Threema is an end-to-end encrypted mobile messaging app. Unlike other apps, it doesn’t require you to enter an email address or phone number to create an account. A user’s contacts and messages are stored locally, on each user’s device, instead of on the server. Likewise, your public keys reside on devices instead of the central servers. Threema uses the open-source library NaCl for encryption. The FBI document says it can access:

  • No message content.
  • Hash of phone number and email address, if provided by user.
  • Push Token, if push service is used.
  • Public Key
  • Date (no time) of Threema ID creation.
  • Date (no time) of last login.


Viber is a cross-platform messaging app that lets you send text messages, and make phone and video calls. Viber’s core features are secured with end-to-end encryption: calls, one-on-one messages, group messages, media sharing and secondary devices. This means that the encryption keys are stored only on the clients themselves and no one, not even Viber itself, has access to them. The FBI notes:

  • No message content.
  • Provides account (i.e. phone number)) registration data and IP address at time of creation.
  • Message history: time, date, source number, and destination number.


WeChat is a Chinese multi-purpose instant messaging, social media and mobile payment app. User activity on WeChat has been known to be analyzed, tracked and shared with Chinese authorities upon request as part of the mass surveillance network in China. WeChat uses symmetric AES encryption but does not use end-to-end encryption to encrypt users messages. The FBI has less access than the Chinese authorities and can access:

  • No message content.
  • Accepts account preservation letters and subpoenas, but cannot provide records for accounts created in China.
  • For non-China accounts, they can provide basic information (name, phone number, email, IP address), which is retained for as long as the account is active.


WhatsApp, is an American, freeware, cross-platform centralized instant messaging and VoIP service owned by Meta Platforms. It allows users to send text messages and voice messages, make voice and video calls, and share images, documents, user locations, and other content. WhatsApp’s end-to-end encryption is used when you message another person using WhatsApp Messenger. The FBI notes:

  • Message content limited.
  • Subpoena: Can render basic subscriber records.
  • Court order: Subpoena return as well as information like blocked users.
  • Search warrant: Provides address book contacts and WhatsApp users who have the target in their address book contacts.
  • Pen register: Sent every 15 minutes, provides source and destination for each message.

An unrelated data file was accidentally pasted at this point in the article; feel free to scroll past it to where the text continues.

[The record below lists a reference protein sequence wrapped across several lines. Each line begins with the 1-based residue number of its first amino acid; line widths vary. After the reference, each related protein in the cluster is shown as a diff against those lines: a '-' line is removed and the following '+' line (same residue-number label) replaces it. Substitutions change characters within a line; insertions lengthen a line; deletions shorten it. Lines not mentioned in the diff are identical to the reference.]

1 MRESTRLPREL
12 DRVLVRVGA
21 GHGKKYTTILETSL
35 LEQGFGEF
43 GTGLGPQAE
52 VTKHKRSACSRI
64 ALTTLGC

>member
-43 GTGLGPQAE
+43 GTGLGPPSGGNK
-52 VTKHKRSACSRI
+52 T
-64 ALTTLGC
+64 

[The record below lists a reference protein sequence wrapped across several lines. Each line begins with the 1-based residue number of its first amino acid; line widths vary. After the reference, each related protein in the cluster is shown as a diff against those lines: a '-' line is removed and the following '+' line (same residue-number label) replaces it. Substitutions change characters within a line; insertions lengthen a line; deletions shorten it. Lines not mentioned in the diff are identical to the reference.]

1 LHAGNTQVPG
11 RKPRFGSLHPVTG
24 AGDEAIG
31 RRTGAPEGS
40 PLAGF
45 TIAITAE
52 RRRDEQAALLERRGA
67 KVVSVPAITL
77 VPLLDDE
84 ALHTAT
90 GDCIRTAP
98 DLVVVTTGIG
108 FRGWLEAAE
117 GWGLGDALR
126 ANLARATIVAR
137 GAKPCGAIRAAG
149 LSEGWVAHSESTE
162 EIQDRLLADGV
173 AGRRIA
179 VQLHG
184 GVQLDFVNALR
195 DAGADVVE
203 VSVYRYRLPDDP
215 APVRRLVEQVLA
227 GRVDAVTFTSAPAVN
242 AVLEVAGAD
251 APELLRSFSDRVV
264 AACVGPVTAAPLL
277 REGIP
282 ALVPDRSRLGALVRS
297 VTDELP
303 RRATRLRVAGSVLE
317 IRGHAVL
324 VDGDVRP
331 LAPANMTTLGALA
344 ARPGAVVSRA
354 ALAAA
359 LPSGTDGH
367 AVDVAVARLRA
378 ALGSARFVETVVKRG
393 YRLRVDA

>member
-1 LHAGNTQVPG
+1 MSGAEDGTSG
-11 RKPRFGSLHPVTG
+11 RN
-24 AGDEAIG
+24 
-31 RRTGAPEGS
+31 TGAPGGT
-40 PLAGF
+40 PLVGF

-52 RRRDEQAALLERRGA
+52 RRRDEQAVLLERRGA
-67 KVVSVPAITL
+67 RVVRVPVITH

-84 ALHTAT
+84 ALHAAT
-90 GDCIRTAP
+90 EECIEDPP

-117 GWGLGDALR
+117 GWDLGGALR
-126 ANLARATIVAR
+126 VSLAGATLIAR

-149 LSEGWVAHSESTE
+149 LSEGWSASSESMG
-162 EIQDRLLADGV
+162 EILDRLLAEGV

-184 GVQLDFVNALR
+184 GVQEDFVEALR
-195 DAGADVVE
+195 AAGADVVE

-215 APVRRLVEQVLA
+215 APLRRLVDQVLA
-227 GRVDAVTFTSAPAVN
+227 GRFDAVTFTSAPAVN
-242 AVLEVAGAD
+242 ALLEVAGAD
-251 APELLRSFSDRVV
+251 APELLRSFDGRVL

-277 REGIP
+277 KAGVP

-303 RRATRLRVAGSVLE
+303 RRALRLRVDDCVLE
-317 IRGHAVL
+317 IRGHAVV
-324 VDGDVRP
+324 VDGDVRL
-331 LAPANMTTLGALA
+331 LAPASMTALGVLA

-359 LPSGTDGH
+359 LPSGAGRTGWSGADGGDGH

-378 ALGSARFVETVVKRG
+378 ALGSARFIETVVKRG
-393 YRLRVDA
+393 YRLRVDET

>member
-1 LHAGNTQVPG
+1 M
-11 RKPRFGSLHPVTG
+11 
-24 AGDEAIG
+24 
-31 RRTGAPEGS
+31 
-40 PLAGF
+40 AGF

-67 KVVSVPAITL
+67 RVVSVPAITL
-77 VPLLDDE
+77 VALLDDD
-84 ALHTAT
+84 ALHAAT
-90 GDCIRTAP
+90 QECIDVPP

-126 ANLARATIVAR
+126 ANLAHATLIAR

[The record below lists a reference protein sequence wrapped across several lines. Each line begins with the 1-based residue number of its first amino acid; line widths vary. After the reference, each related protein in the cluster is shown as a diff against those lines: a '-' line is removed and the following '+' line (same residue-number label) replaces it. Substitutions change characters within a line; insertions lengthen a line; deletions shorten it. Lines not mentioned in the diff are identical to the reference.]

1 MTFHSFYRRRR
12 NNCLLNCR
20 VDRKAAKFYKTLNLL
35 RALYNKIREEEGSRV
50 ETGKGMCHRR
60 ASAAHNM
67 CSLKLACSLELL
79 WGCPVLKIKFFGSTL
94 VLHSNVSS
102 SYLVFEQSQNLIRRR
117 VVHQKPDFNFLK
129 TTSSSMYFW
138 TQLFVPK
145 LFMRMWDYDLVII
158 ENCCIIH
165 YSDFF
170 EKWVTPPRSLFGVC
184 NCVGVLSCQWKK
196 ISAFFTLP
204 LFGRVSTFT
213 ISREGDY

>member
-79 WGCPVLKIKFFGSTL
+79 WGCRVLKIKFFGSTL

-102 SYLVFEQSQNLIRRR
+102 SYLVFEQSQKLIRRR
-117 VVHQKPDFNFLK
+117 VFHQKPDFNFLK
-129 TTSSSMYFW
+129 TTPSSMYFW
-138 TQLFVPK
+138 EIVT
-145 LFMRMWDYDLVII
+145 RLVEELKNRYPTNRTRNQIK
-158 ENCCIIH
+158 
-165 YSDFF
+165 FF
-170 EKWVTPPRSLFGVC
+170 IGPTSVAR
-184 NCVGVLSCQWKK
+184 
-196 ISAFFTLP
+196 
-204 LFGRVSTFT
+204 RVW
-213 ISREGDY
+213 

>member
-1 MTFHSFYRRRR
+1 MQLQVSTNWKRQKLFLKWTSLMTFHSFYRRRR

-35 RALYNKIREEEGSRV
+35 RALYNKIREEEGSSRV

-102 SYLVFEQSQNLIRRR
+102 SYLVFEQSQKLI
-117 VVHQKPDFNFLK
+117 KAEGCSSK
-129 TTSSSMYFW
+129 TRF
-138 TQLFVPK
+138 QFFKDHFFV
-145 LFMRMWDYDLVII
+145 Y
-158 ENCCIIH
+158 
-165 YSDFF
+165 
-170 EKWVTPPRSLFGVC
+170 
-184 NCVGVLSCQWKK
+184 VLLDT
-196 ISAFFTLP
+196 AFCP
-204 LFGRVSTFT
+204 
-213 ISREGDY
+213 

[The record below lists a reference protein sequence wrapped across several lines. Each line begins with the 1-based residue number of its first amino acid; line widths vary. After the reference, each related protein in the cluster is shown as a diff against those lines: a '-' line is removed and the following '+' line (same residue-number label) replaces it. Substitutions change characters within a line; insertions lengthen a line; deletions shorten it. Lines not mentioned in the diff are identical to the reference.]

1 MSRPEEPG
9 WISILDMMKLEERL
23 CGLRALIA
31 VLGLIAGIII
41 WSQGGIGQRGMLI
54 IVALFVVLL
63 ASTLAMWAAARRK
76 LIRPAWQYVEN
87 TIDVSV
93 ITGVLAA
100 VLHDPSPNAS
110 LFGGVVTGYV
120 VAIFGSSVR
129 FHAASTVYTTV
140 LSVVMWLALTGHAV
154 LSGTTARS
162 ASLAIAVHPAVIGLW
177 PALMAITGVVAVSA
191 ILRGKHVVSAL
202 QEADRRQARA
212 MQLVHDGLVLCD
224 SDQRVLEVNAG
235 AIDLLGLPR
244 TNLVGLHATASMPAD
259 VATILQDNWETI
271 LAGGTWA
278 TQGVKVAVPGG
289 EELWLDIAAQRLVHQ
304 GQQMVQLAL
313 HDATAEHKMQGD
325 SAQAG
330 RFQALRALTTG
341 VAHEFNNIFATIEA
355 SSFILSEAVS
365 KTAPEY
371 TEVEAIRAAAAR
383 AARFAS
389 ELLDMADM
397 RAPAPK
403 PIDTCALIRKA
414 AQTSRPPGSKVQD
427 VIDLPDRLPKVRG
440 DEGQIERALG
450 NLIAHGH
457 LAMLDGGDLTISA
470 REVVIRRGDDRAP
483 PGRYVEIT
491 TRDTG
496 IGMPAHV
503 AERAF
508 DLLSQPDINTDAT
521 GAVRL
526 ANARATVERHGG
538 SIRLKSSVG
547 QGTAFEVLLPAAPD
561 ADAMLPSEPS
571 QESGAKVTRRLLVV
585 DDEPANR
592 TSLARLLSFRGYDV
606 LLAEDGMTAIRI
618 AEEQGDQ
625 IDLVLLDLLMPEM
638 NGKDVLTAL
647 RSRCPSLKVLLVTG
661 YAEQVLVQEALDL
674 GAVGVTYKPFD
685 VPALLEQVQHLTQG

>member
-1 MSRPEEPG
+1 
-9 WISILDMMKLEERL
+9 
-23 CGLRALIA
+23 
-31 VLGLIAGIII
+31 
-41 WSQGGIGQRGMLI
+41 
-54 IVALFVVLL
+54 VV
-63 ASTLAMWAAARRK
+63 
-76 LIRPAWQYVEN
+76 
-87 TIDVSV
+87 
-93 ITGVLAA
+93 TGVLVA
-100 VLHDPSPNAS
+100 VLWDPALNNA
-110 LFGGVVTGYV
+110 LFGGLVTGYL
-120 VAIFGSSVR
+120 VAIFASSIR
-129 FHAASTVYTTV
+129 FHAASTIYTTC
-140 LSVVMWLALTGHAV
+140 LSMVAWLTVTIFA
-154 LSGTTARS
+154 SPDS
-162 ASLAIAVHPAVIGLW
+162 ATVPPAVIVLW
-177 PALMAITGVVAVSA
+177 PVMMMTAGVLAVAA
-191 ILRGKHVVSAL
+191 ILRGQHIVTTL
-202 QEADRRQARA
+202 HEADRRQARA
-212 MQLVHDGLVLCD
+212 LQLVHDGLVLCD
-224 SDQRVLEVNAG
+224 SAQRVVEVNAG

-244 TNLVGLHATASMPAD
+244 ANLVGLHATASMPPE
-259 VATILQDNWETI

• If target is using an iPhone and iCloud backups enabled, iCloud returns may contain WhatsApp data, to include message content.


Wickr has developed several secure messaging apps based on different customer needs: Wickr Me, Wickr Pro, Wickr RAM, and Wickr Enterprise. The Wickr instant messaging apps allow users to exchange end-to-end encrypted and content-expiring messages, including photos, videos, and file attachments. Wickr was founded in 2012 by a group of security experts and privacy advocates but was acquired by Amazon Web Services. The FBI notes:

  • No message content.
  • Date and time account created.
  • Type of device(s) app installed on.
  • Date of last use.
  • Number of messages.
  • Number of external IDs (email addresses and phone numbers) connected to the account, bot not to plaintext external IDs themselves.
  • Avatar image.
  • Limited records of recent changes to account setting such as adding or suspending a device (does not include message content or routing and delivery information).
  • Wickr version number.


If there is one thing clear from the information in this document it’s that most, if not all, of your messages are safe from prying eyes in these apps, unless you’re using WeChat in China. Based on the descriptions, you can check out which apps are available on your favorite platform and which of the bullet points are relevant to you, to decide which app is a good choice for you.

The safest way however is to make sure the FBI doesn’t consider you a person of interest. In those cases even using a special encrypted device can pose some risks.

Stay safe, everyone!


Pieter Arntz

Malware Intelligence Researcher

Was a Microsoft MVP in consumer security for 12 years running. Can speak four languages. Smells of rich mahogany and leather-bound books.